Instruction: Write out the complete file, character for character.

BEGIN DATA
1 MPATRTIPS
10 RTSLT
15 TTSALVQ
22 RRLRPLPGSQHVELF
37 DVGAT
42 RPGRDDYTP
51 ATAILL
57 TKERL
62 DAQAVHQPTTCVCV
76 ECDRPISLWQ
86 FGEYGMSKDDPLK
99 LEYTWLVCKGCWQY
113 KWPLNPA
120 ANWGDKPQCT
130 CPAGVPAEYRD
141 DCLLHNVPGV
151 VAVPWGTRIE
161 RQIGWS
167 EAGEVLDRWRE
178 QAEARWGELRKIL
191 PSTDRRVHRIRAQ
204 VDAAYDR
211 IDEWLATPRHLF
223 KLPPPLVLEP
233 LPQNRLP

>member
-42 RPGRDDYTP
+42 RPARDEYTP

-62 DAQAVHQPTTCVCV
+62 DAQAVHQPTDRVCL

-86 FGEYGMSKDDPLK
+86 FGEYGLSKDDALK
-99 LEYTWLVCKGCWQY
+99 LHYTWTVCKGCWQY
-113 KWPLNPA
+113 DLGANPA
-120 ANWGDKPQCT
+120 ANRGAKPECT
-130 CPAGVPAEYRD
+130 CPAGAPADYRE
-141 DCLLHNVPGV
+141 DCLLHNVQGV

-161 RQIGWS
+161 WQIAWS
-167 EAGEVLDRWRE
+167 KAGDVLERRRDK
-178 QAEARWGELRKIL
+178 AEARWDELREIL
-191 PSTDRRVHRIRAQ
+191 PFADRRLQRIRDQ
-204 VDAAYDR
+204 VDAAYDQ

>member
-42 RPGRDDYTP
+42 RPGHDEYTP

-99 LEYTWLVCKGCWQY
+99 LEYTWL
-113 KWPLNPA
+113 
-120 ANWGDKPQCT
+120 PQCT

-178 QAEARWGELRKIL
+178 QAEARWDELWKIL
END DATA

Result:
1 MPATRTIPS
10 RTSLT
15 TTSALVQ
22 RRLRPLPGSQHVELF
37 DVGAT
42 RPGRDDYTP
51 ATAILL
57 TKERL
62 DAQAVHQPTTCVCV
76 ECDRPISLWQ
86 FGEYGMSKDDPLK
99 LEYTWLVCKGCWQY
113 KWPLNPA
120 ANWGDKPQCT
130 CPAGVPAEYRD
141 DCLLHNVPGV
151 VAVPWGTRIE
161 RQIGWS
167 EAGEVLDRWRE
178 QAEARWGELRKIL
191 PSTDRRVHRIRAQ
204 VDAAYDR
211 IDEWLATPRHLF
223 KLPPPLVLEP
233 LPQNRLP

>member
-42 RPGRDDYTP
+42 RPARDEYTP

-62 DAQAVHQPTTCVCV
+62 DAQAVHQPTDRVCL

-86 FGEYGMSKDDPLK
+86 FGEYGLSKDDALK
-99 LEYTWLVCKGCWQY
+99 LHYTWTVCKGCWQY
-113 KWPLNPA
+113 DLGANPA
-120 ANWGDKPQCT
+120 ANRGAKPECT
-130 CPAGVPAEYRD
+130 CPAGAPADYRE
-141 DCLLHNVPGV
+141 DCLLHNVQGV

-161 RQIGWS
+161 WQIAWS
-167 EAGEVLDRWRE
+167 KAGDVLERRRDK
-178 QAEARWGELRKIL
+178 AEARWDELREIL
-191 PSTDRRVHRIRAQ
+191 PFADRRLQRIRDQ
-204 VDAAYDR
+204 VDAAYDQ

>member
-42 RPGRDDYTP
+42 RPGHDEYTP

-99 LEYTWLVCKGCWQY
+99 LEYTWL
-113 KWPLNPA
+113 
-120 ANWGDKPQCT
+120 PQCT

-178 QAEARWGELRKIL
+178 QAEARWDELWKIL